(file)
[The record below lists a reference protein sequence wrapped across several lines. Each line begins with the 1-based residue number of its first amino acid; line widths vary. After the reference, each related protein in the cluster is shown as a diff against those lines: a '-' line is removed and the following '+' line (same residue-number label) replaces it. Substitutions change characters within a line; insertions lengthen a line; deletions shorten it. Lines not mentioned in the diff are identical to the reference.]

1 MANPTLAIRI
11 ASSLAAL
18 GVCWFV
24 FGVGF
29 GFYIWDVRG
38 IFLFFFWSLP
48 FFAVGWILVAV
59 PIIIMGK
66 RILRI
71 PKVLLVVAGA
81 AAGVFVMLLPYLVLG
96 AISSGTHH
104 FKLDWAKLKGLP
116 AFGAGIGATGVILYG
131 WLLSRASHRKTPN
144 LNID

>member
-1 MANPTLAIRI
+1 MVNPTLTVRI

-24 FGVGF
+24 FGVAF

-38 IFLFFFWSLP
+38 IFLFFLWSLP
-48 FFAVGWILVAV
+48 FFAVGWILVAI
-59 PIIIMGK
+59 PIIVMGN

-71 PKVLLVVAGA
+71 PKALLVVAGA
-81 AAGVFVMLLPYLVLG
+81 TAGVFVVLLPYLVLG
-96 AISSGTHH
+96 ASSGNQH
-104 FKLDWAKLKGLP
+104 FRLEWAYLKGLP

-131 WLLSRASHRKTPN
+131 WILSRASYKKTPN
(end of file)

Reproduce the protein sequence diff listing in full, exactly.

[The record below lists a reference protein sequence wrapped across several lines. Each line begins with the 1-based residue number of its first amino acid; line widths vary. After the reference, each related protein in the cluster is shown as a diff against those lines: a '-' line is removed and the following '+' line (same residue-number label) replaces it. Substitutions change characters within a line; insertions lengthen a line; deletions shorten it. Lines not mentioned in the diff are identical to the reference.]

1 MANPTLAIRI
11 ASSLAAL
18 GVCWFV
24 FGVGF
29 GFYIWDVRG
38 IFLFFFWSLP
48 FFAVGWILVAV
59 PIIIMGK
66 RILRI
71 PKVLLVVAGA
81 AAGVFVMLLPYLVLG
96 AISSGTHH
104 FKLDWAKLKGLP
116 AFGAGIGATGVILYG
131 WLLSRASHRKTPN
144 LNID

>member
-1 MANPTLAIRI
+1 MVNPTLTVRI

-24 FGVGF
+24 FGVAF

-38 IFLFFFWSLP
+38 IFLFFLWSLP
-48 FFAVGWILVAV
+48 FFAVGWILVAI
-59 PIIIMGK
+59 PIIVMGN

-71 PKVLLVVAGA
+71 PKALLVVAGA
-81 AAGVFVMLLPYLVLG
+81 TAGVFVVLLPYLVLG
-96 AISSGTHH
+96 ASSGNQH
-104 FKLDWAKLKGLP
+104 FRLEWAYLKGLP

-131 WLLSRASHRKTPN
+131 WILSRASYKKTPN